As part of a hotel and office development, Ricketts is looking to put up another 35,000 square feet of billboard space — some of it static, some of it video — near the intersection of Clark and Addison. That's roughly six (!) times the space of a new scoreboard. That transforms the neighborhood. Yet, for some reason, there has been almost no resentment, or even mention, of turning the public-facing part of the intersection into Pete Campbell's wet dream. Chicagoans have peculiar senses of outrage.
The focus on the scoreboard as the revenue panacea seems even stranger in light of the fact that the WGN portion of the Cubs' broadcast rights opens up at the end of the 2014 season. Given that the Dodgers' recent Monopoly money TV deal gets them about $1.8 million per game, the Cubs can bank on a hefty boost from their current $400,000 figure.
Moreover, the other part of the Cubs' TV package expires after the 2019 season. And seeing how the deal for half the Yankees' network put its valuation at around $3 billion, the Cubs have to be weighing the possibility of doing something YES-like of their own come 2020, provided of course the cable-bill inflating RSN fee bubble doesn't burst by then.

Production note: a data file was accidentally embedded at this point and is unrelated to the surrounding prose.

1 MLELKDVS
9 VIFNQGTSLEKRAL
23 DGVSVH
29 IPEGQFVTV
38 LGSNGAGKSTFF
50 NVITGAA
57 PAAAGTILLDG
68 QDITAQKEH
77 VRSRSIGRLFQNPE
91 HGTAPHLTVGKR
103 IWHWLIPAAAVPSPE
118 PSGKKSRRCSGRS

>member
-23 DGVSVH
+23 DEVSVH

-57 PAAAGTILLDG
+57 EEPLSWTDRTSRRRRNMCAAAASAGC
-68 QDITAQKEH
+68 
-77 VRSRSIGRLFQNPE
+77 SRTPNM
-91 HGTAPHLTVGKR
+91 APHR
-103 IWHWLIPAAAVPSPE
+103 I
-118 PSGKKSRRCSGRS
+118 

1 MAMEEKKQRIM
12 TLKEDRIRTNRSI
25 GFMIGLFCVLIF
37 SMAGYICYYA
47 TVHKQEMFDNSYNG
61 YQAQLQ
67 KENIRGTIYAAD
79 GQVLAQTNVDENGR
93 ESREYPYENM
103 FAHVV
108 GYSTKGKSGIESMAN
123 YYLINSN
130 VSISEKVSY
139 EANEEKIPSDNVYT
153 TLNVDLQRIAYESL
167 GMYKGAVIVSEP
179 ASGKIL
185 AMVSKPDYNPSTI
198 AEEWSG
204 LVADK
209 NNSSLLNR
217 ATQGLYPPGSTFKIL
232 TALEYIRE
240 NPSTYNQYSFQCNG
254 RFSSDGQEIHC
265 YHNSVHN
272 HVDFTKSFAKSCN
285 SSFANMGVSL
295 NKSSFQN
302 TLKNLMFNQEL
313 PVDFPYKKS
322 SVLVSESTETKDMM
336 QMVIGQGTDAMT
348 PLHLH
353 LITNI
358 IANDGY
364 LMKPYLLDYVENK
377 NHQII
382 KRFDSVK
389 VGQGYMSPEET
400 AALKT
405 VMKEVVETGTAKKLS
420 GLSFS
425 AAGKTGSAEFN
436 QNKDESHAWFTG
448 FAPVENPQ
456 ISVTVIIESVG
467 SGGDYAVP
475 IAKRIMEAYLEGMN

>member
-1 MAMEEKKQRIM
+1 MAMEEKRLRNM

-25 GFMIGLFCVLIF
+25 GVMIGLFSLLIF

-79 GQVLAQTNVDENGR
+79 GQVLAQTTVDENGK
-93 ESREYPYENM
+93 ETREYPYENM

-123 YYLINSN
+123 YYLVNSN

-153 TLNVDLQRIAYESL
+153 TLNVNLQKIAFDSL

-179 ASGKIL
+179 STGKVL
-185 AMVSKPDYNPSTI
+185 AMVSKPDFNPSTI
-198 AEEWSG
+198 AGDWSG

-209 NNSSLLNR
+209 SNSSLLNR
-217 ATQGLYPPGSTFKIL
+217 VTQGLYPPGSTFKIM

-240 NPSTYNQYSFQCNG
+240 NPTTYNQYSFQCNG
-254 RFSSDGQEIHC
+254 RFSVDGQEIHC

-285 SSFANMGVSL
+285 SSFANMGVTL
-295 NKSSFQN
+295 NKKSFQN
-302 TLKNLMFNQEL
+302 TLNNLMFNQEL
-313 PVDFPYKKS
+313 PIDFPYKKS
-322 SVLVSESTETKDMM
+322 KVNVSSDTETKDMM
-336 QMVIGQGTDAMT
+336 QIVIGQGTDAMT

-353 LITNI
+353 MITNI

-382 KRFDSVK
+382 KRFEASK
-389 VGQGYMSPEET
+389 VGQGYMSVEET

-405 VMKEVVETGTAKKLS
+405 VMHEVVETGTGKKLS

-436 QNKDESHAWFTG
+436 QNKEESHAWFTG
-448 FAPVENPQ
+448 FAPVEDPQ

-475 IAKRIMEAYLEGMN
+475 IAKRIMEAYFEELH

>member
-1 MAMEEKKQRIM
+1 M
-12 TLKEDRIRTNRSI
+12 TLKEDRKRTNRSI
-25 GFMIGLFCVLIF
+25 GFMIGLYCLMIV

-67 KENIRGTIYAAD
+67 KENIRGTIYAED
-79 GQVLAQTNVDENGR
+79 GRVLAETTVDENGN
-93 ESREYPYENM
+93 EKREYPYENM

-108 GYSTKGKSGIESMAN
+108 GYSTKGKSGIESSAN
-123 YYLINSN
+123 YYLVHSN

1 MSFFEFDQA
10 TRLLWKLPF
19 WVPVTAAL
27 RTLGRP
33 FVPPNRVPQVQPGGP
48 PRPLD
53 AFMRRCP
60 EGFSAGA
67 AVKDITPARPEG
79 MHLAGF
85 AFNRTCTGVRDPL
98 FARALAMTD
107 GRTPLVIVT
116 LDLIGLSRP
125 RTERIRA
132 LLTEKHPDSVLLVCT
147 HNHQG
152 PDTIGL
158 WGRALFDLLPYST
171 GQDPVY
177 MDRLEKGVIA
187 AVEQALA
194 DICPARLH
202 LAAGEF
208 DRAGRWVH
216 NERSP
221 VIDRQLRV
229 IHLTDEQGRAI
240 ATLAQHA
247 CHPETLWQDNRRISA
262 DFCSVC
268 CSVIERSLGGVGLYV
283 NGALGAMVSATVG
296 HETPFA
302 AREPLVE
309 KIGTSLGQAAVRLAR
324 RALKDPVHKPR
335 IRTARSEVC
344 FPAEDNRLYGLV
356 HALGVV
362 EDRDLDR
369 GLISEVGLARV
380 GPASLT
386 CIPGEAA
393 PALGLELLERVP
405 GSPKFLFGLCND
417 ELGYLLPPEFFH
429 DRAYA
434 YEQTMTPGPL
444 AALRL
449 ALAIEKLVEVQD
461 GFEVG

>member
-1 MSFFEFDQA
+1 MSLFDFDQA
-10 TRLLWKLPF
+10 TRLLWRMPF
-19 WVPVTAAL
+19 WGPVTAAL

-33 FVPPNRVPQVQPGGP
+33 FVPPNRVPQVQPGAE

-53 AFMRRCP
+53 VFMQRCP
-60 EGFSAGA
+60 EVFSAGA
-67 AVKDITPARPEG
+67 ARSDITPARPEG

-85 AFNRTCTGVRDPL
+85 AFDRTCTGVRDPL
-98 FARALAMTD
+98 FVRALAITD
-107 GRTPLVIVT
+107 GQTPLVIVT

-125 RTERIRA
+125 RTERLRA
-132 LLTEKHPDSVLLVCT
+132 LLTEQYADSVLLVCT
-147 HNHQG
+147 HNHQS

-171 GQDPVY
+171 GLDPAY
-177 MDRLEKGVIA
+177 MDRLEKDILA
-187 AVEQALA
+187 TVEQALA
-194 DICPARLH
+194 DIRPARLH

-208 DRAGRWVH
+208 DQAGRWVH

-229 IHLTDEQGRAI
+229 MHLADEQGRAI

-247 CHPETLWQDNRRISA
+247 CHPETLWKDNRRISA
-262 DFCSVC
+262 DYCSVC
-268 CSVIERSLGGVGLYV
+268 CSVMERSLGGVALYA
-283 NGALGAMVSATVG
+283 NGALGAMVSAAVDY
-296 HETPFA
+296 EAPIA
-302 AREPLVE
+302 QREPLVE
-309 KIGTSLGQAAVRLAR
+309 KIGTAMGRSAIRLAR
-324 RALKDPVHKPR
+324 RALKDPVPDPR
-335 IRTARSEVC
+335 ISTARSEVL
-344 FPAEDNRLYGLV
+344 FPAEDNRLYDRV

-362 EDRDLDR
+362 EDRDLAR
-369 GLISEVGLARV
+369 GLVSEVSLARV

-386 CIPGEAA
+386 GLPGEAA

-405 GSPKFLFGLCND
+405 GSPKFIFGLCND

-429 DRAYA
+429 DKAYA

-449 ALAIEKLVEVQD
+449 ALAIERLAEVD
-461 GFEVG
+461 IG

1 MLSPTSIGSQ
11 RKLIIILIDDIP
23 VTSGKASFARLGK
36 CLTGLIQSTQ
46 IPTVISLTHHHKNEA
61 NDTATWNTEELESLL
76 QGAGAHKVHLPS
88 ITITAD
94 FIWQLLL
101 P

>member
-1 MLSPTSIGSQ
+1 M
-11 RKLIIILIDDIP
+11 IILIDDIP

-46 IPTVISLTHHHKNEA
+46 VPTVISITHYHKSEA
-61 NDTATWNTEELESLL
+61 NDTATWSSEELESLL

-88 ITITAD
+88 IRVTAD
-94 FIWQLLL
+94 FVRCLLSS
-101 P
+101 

Again, this was MLB's most profitable team last year on the league’s fourth-highest revenues. Debt service might be a problem for the Cubs, but it's a problem of their own making, and it's even less of a stadium-based problem given the TV moneyscape.
But if you're Tom Ricketts, you can't go to the mayor and say, "Hey, in order to meet MLB guidelines, I've gotta service a fair amount of the debt I took on to buy the Cubs, mostly because the guy I bought it from didn't want to pay taxes. So can I alter the face of one of the city's more vibrant neighborhoods? Oh, and can I also not pay some of my own taxes?" Better to issue threats.
It’s worked before. How do you think Jerry Reinsdorf got New Comiskey built?